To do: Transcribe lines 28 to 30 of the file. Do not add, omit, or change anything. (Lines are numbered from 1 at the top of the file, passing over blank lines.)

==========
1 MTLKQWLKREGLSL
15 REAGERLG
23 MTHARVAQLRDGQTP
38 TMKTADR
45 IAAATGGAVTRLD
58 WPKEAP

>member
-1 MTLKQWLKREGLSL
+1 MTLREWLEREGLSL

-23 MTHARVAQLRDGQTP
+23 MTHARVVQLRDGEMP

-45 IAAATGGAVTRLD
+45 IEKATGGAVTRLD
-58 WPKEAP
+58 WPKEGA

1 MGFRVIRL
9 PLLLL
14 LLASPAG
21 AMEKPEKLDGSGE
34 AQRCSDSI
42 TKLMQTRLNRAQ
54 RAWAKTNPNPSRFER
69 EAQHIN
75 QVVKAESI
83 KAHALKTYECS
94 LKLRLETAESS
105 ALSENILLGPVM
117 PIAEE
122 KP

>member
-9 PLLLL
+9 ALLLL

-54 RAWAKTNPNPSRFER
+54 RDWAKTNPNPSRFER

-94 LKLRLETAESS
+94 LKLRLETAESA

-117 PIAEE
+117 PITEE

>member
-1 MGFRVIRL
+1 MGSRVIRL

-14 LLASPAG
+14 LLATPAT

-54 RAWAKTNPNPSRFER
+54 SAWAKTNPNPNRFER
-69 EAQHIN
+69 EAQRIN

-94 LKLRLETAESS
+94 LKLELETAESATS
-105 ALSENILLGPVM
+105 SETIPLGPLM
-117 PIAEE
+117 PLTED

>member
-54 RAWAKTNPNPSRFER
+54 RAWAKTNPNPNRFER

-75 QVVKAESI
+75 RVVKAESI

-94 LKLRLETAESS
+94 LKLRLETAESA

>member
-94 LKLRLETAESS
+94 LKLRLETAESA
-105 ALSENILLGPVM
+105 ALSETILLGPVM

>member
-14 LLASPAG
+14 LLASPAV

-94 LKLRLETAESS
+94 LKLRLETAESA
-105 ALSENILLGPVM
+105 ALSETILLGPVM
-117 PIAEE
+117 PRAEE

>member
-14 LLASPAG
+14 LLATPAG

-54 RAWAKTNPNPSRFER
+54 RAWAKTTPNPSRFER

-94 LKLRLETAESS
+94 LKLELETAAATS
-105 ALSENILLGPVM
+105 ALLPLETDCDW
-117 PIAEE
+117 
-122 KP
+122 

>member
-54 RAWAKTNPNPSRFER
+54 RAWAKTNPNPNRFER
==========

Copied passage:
117 PIAEE
122 KP

>member